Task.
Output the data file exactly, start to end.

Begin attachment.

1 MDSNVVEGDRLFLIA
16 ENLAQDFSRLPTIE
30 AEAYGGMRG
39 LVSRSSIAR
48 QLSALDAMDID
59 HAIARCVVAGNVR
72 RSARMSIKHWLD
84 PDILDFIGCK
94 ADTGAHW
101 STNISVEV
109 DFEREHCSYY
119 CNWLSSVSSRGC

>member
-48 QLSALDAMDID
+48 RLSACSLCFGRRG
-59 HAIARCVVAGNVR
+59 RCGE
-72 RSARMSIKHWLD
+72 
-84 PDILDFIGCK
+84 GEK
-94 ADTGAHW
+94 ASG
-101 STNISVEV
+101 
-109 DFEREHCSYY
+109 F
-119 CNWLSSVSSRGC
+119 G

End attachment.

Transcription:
1 MDSNVVEGDRLFLIA
16 ENLAQDFSRLPTIE
30 AEAYGGMRG
39 LVSRSSIAR
48 QLSALDAMDID
59 HAIARCVVAGNVR
72 RSARMSIKHWLD
84 PDILDFIGCK
94 ADTGAHW
101 STNISVEV
109 DFEREHCSYY
119 CNWLSSVSSRGC

>member
-48 QLSALDAMDID
+48 RLSACSLCFGRRG
-59 HAIARCVVAGNVR
+59 RCGE
-72 RSARMSIKHWLD
+72 
-84 PDILDFIGCK
+84 GEK
-94 ADTGAHW
+94 ASG
-101 STNISVEV
+101 
-109 DFEREHCSYY
+109 F
-119 CNWLSSVSSRGC
+119 G